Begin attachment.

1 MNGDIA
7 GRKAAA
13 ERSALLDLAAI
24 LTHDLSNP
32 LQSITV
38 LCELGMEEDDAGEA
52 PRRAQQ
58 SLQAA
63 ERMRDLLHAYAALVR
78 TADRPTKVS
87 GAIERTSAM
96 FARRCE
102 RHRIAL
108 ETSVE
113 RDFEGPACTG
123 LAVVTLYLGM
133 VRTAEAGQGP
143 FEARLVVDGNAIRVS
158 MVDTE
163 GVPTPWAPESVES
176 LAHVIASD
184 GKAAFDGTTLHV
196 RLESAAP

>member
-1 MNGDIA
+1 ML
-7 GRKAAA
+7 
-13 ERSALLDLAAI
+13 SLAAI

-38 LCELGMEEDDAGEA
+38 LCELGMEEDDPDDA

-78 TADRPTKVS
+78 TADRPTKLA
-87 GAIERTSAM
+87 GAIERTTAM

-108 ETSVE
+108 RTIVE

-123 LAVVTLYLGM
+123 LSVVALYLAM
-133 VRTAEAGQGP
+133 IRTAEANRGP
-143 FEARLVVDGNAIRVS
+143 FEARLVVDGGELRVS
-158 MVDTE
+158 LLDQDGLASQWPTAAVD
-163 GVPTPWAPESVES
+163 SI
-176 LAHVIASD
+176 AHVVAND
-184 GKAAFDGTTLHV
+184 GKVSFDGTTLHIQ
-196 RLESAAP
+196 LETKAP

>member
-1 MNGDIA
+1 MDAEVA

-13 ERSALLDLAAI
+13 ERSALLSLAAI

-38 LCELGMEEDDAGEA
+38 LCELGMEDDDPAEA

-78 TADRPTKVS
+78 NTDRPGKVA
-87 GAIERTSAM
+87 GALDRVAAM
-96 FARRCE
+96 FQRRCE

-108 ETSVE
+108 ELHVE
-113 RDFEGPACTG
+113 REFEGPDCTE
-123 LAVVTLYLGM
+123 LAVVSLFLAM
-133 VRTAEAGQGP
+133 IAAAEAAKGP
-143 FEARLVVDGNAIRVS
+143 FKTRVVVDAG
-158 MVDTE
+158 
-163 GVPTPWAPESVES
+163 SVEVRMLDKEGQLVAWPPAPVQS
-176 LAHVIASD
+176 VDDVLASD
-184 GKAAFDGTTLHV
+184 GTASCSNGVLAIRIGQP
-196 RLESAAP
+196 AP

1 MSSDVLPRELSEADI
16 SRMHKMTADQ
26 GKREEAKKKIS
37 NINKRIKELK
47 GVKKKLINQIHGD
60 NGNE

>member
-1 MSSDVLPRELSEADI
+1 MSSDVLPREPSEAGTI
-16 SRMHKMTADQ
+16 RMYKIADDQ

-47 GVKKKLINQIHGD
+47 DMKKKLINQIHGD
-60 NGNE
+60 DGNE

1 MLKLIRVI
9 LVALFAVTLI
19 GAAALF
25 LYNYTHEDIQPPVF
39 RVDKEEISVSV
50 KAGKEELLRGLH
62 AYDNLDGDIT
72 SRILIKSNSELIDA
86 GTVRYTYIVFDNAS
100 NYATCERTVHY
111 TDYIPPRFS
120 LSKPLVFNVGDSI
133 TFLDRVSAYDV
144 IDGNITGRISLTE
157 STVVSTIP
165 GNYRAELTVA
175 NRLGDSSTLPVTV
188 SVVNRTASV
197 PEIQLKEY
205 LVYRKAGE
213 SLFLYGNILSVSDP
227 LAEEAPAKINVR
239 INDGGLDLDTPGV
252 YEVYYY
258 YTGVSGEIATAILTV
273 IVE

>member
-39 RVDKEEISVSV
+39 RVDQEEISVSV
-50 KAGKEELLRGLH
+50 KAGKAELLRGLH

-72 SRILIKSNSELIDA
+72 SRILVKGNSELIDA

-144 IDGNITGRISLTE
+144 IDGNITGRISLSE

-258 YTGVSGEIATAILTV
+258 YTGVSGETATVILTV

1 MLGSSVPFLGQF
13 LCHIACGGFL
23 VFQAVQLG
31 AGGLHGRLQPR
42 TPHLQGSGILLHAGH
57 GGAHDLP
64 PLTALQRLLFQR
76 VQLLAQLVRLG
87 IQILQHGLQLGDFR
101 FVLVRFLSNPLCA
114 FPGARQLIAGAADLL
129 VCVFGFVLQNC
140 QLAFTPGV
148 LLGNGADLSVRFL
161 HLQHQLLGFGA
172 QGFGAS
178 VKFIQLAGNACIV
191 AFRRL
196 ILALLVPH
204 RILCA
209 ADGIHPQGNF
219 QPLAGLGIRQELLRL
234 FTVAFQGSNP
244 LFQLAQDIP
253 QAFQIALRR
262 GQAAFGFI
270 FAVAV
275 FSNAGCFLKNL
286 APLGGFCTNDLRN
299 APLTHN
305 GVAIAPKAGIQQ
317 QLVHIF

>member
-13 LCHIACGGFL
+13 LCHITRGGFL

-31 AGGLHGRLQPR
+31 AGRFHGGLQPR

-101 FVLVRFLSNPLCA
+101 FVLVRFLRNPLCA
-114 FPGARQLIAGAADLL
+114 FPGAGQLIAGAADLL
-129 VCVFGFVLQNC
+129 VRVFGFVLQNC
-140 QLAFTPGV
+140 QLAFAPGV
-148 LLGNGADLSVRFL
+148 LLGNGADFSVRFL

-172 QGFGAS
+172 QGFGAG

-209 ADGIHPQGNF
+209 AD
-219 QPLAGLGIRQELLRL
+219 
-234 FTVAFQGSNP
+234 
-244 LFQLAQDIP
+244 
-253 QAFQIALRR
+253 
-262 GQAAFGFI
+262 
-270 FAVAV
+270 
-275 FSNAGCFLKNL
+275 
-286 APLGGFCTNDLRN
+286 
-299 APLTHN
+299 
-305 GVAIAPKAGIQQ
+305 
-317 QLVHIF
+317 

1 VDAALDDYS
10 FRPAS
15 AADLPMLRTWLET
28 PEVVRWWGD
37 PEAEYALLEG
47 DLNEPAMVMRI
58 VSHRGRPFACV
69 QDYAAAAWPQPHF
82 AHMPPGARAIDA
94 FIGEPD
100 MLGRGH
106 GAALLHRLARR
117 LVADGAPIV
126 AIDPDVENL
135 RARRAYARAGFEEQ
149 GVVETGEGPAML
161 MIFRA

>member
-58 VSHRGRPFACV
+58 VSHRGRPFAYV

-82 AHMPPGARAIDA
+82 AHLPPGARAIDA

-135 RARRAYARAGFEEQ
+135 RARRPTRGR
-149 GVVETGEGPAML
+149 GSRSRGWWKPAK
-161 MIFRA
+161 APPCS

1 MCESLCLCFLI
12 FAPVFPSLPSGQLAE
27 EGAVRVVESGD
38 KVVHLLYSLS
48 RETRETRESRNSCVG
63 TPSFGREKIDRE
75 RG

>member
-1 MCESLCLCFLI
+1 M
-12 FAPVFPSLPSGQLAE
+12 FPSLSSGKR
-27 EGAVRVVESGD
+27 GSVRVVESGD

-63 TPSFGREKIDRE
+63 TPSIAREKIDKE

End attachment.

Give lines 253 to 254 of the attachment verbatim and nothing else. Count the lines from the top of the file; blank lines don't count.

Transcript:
-27 EGAVRVVESGD
+27 GSVRVVESGD